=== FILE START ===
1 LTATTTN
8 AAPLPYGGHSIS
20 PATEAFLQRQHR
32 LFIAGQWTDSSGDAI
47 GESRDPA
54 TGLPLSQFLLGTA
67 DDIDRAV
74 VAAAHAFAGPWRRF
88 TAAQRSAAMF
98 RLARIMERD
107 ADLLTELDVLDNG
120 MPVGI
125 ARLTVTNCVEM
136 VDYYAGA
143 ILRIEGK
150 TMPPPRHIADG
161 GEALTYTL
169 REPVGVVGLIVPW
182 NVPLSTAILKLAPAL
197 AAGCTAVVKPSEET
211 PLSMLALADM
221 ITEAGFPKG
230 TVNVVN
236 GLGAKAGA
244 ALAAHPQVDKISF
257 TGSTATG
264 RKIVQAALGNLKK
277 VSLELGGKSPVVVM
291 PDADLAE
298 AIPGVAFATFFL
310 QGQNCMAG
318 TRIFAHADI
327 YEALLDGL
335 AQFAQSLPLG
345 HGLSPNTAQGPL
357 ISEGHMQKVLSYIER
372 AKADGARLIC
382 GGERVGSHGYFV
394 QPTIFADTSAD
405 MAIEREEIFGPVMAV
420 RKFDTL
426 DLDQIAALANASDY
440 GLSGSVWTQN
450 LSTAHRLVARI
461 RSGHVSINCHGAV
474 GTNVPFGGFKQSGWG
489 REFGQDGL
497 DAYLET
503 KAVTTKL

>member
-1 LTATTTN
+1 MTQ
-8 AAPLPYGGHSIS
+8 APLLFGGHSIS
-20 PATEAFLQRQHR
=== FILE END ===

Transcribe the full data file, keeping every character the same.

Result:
1 LTATTTN
8 AAPLPYGGHSIS
20 PATEAFLQRQHR
32 LFIAGQWTDSSGDAI
47 GESRDPA
54 TGLPLSQFLLGTA
67 DDIDRAV
74 VAAAHAFAGPWRRF
88 TAAQRSAAMF
98 RLARIMERD
107 ADLLTELDVLDNG
120 MPVGI
125 ARLTVTNCVEM
136 VDYYAGA
143 ILRIEGK
150 TMPPPRHIADG
161 GEALTYTL
169 REPVGVVGLIVPW
182 NVPLSTAILKLAPAL
197 AAGCTAVVKPSEET
211 PLSMLALADM
221 ITEAGFPKG
230 TVNVVN
236 GLGAKAGA
244 ALAAHPQVDKISF
257 TGSTATG
264 RKIVQAALGNLKK
277 VSLELGGKSPVVVM
291 PDADLAE
298 AIPGVAFATFFL
310 QGQNCMAG
318 TRIFAHADI
327 YEALLDGL
335 AQFAQSLPLG
345 HGLSPNTAQGPL
357 ISEGHMQKVLSYIER
372 AKADGARLIC
382 GGERVGSHGYFV
394 QPTIFADTSAD
405 MAIEREEIFGPVMAV
420 RKFDTL
426 DLDQIAALANASDY
440 GLSGSVWTQN
450 LSTAHRLVARI
461 RSGHVSINCHGAV
474 GTNVPFGGFKQSGWG
489 REFGQDGL
497 DAYLET
503 KAVTTKL

>member
-1 LTATTTN
+1 MTQ
-8 AAPLPYGGHSIS
+8 APLLFGGHSIS
-20 PATEAFLQRQHR